As I say, I do not know if Ohio has such a law. But the moral perspective is quite clear and goes back at least to the medieval period when the Schoolmen talked about the “sin of omission.” The claim was that one sins when failing to do the right thing — just as one sins when committing a wrongful act (the sin of commission). Thus, if Meyer was aware of the fact that his assistant coach was beating his wife — and presumably he had been aware since 2015 — then he had a moral responsibility to report the act if not to more actively intervene on behalf of the man’s wife. This is not only a matter of moral responsibility, it is simply a matter of common sense.

In any case, if I am walking down the street and see a man beating a woman  or someone leaving a toddler in a car with the windows closed when the temperature is near 100 degrees I am morally bound to try to intervene. I may not have the courage, because I don’t want to get beat up myself, but I still have an obligation and if I fail to act I have done something wrong. If I am in New York I have even broken a law. Ohio may not have such a law, as I say, but the moral issue is still very clear.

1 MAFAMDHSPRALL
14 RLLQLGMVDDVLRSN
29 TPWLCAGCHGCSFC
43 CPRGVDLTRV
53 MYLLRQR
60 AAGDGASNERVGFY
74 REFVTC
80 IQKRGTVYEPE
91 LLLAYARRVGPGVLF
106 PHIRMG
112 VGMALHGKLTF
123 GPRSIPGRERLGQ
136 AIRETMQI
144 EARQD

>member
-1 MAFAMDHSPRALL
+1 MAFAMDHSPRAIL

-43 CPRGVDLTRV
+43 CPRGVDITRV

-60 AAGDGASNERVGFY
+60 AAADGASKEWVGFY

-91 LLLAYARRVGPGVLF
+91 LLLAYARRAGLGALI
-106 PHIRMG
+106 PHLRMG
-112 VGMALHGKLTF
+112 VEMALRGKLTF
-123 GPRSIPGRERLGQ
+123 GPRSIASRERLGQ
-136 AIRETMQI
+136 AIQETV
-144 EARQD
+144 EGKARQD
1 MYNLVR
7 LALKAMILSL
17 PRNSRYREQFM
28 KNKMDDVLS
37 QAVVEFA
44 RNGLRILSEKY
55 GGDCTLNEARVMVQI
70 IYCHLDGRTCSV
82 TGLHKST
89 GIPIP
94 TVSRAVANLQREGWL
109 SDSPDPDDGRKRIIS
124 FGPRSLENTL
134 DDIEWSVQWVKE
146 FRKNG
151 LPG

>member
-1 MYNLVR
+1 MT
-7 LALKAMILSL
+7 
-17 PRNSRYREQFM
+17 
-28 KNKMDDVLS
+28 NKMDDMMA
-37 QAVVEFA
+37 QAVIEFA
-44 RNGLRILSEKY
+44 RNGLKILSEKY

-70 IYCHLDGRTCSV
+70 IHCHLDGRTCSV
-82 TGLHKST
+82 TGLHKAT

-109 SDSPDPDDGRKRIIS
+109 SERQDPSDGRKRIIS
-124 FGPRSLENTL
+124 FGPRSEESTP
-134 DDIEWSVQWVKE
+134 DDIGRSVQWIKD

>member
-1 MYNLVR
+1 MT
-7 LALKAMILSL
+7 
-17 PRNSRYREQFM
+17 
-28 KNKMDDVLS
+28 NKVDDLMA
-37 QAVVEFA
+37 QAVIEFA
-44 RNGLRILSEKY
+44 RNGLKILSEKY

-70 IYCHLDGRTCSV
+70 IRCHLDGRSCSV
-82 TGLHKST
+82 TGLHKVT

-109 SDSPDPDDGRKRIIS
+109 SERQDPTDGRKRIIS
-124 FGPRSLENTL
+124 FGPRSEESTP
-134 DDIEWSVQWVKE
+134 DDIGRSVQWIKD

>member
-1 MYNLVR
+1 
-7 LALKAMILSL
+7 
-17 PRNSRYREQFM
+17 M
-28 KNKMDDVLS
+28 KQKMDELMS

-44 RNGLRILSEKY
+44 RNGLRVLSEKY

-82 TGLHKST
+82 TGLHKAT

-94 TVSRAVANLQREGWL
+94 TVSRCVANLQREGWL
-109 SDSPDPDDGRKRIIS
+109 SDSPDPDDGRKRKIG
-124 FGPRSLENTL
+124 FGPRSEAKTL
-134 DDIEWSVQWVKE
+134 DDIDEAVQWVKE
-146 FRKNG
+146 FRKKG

Urban Meyer not only failed to act, of course, but he later lied about his knowledge of what his assistant was doing and, from all reports, even wiped his phone clean of text messages for the past year — an act that suggests that he knew he was culpable in one way or another. So there are clear grounds for punishment, certainly more severe punishment than a mere three-game suspension.

What do you think?


15 thoughts on “Meyer’s Culpability